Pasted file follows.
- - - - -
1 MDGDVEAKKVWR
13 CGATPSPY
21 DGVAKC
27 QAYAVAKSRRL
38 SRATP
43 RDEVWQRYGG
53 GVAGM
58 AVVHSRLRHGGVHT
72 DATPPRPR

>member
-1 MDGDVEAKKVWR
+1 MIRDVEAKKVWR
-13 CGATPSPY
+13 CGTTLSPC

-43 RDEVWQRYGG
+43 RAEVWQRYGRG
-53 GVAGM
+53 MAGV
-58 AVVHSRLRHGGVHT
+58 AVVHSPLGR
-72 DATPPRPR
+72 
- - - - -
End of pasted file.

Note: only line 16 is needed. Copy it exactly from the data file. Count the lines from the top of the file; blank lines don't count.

+43 RAEVWQRYGRG